When there were a couple spoonfuls of grease in the canister, the grease became harder to load. If I tried, the excess just squished out to the sides.
Table knife packer
This is where the table knife came in. I used it to stir and pack the grease in the canister, to make more room. Loading became a slower process at this point. In the end I did use my fingers to pack the final bit of grease in more effectively. I estimate I filled the canister 3/4 full.
Now I pushed the moveable plate up from the bottom with a screwdriver. Of course the top was not yet screwed onto the canister so the column of grease went up. Then I screwed on the top and started to push the pump plunger. Nothing.
My neighbor Denny was sitting in my garage and he looked at the tip of the nozzle. He said he thought there wasn’t a hole in the tip. I thought surely not! Who would make a grease gun with no way for the grease to come out? Maybe it comes out through osmosis.
So I used the magnifier on my phone and looked with magnification. Nope, no hole! It looked like there was a hole, but it was just a divot in the metal of the tip.
Denny suggested hitting the tip with a fine file to see if we could uncover the hole. At this point in time he and I both thought there had to be a hole in the tip.
Before I did that I tried pushing a straightened paperclip through from the rear (I removed the tip from the spout). No dice!
So Denny hit the tip with a fine file several times and what looked like a hole opened up. So again I tried to pump the grease. Nope!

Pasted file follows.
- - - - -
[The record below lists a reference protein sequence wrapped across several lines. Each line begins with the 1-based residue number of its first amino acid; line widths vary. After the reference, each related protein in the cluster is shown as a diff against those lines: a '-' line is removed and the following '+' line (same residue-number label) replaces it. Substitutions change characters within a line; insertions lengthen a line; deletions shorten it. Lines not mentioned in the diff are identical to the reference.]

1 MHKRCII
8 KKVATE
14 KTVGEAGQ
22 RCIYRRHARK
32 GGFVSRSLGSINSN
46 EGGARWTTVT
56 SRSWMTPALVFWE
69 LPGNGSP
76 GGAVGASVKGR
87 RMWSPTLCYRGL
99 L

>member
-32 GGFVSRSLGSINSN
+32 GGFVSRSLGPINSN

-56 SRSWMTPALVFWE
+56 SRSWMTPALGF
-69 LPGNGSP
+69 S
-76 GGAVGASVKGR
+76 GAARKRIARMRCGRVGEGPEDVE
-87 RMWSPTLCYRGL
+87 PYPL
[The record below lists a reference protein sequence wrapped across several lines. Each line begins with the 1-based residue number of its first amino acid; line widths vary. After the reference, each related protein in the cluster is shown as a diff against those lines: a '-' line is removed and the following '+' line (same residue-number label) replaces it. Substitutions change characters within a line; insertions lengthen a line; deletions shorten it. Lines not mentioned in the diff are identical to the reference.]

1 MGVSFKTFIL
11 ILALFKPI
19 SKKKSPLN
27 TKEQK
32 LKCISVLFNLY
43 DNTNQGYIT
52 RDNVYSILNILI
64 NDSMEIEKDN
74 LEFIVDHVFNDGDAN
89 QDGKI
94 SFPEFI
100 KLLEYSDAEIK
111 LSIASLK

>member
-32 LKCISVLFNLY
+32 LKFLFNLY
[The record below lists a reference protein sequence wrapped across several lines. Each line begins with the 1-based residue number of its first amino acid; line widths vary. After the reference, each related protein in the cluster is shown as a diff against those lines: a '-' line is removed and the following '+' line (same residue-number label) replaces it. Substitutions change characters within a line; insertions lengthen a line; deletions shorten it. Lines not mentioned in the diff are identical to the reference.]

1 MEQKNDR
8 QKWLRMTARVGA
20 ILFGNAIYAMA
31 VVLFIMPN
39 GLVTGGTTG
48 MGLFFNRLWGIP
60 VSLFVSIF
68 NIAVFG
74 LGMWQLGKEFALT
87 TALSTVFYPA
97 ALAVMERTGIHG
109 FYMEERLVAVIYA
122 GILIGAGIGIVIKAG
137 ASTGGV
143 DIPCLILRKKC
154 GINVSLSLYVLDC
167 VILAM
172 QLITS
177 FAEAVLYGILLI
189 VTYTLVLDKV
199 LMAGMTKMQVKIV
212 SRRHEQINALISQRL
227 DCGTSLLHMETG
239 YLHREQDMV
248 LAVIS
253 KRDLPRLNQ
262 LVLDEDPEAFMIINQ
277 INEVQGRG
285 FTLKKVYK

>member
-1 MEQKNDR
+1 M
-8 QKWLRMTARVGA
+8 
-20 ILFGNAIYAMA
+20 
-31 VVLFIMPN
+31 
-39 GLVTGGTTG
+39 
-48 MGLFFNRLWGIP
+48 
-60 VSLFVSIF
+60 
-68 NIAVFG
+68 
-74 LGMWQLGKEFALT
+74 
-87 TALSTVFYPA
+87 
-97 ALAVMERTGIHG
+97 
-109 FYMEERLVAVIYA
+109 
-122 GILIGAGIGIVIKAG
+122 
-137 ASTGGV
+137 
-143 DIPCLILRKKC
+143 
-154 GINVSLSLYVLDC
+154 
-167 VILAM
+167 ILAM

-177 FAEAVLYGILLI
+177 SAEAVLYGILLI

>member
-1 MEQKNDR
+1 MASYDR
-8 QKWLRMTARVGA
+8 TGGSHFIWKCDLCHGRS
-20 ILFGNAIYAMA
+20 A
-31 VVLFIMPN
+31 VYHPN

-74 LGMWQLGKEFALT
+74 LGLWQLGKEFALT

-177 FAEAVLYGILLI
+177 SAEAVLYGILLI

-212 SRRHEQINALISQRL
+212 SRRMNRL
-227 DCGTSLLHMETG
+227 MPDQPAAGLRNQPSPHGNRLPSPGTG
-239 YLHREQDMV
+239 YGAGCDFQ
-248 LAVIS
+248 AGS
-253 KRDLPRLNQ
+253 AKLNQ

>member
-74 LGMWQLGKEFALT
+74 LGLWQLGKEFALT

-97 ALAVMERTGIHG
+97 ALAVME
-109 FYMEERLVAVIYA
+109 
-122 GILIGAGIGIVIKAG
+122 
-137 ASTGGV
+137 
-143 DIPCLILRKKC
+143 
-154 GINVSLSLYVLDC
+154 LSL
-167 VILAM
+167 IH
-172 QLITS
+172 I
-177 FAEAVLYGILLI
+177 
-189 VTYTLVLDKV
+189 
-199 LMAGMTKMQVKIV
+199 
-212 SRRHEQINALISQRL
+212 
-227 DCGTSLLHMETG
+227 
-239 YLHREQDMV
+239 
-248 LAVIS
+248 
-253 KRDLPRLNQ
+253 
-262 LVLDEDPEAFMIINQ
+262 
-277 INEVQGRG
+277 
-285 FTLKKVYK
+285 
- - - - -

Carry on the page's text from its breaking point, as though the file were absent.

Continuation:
After Denny lightly filed the tip we looked and what appeared to be a small hole had opened up. But it wasn’t all the way through.
Drill out the tip
Denny and I played with this thing for 15-20 minutes until we both agreed that a 1/16th-inch drill (the smallest drill bit I have) might do the trick. So I chucked the bit in my hand drill and came in from the back side of the tip. I bet I had to go through one-eighth inch of metal before the bit broke through the tip. But then there was a clean hole!
I put the tip on the nozzle and pumped the plunger twice and grease came out! Now the grease gun works as advertised. According to all the reviews of people who have gotten the gun to work, it is sturdy and lasts a long time. It’s mostly used by bicyclists, from what the reviews say, but this one will be used on airguns.
Success! After the tip was drilled out the grease flows perfectly when the pump is pumped.
Why do this?
Did I need to do this — buy and fill this mini grease gun? Not really. If I bought Tune in a Tube, its applicator works fine. I have even reloaded the applicator after using all the grease and continued to use it a couple more times. But eventually the plastic plunger inside wears down and the grease comes out both ends.
Can I apply grease without an applicator? Sure. But I have to disassemble the gun farther to get at the mainspring. If I can find a needle injector that will fit the tip of this mini grease gun I will be in hog heaven. As it is, though, I have a clean way of storing my tacky red grease that is ready at a moment’s notice.
Today’s report is a case of BB researching something while he wrote a different report and seeing there was a better way for him to do things. So he did it, ran into a problem, solved it and recorded everything for all of you. I have to thank reader Alex2no for this. She got me to respond in the first place.
For all the guys who already knew everything I reported today, my apologies. But I didn’t know it, and I suspect there are others who might not know it as well. This one is for them.